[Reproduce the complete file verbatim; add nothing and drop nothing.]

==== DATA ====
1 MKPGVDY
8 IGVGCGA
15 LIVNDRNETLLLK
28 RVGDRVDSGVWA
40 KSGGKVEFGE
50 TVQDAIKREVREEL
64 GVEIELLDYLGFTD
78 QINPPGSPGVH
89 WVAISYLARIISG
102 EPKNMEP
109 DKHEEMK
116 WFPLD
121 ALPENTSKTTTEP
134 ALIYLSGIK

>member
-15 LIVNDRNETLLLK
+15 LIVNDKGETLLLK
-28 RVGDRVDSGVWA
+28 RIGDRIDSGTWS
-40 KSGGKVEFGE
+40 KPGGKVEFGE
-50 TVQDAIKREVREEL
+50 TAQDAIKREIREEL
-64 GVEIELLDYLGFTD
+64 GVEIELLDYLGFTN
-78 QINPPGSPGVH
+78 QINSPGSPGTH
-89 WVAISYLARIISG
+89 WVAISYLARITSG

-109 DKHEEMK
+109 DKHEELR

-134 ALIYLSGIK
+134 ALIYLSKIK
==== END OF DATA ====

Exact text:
1 MKPGVDY
8 IGVGCGA
15 LIVNDRNETLLLK
28 RVGDRVDSGVWA
40 KSGGKVEFGE
50 TVQDAIKREVREEL
64 GVEIELLDYLGFTD
78 QINPPGSPGVH
89 WVAISYLARIISG
102 EPKNMEP
109 DKHEEMK
116 WFPLD
121 ALPENTSKTTTEP
134 ALIYLSGIK

>member
-15 LIVNDRNETLLLK
+15 LIVNDKGETLLLK
-28 RVGDRVDSGVWA
+28 RIGDRIDSGTWS
-40 KSGGKVEFGE
+40 KPGGKVEFGE
-50 TVQDAIKREVREEL
+50 TAQDAIKREIREEL
-64 GVEIELLDYLGFTD
+64 GVEIELLDYLGFTN
-78 QINPPGSPGVH
+78 QINSPGSPGTH
-89 WVAISYLARIISG
+89 WVAISYLARITSG

-109 DKHEEMK
+109 DKHEELR

-134 ALIYLSGIK
+134 ALIYLSKIK